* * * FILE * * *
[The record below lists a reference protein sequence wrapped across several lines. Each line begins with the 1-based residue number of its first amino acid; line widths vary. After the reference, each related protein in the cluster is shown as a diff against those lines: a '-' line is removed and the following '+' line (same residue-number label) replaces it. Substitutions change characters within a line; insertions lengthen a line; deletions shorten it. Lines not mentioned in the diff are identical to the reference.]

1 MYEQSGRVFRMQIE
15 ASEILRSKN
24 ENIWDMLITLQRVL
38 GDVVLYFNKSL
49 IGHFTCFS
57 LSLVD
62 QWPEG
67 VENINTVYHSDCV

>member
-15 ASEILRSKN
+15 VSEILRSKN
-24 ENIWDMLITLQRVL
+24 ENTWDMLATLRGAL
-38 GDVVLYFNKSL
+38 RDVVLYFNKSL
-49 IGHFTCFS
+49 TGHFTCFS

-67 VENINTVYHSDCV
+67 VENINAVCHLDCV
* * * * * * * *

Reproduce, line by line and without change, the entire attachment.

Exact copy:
[The record below lists a reference protein sequence wrapped across several lines. Each line begins with the 1-based residue number of its first amino acid; line widths vary. After the reference, each related protein in the cluster is shown as a diff against those lines: a '-' line is removed and the following '+' line (same residue-number label) replaces it. Substitutions change characters within a line; insertions lengthen a line; deletions shorten it. Lines not mentioned in the diff are identical to the reference.]

1 MYEQSGRVFRMQIE
15 ASEILRSKN
24 ENIWDMLITLQRVL
38 GDVVLYFNKSL
49 IGHFTCFS
57 LSLVD
62 QWPEG
67 VENINTVYHSDCV

>member
-15 ASEILRSKN
+15 VSEILRSKN
-24 ENIWDMLITLQRVL
+24 ENTWDMLATLRGAL
-38 GDVVLYFNKSL
+38 RDVVLYFNKSL
-49 IGHFTCFS
+49 TGHFTCFS

-67 VENINTVYHSDCV
+67 VENINAVCHLDCV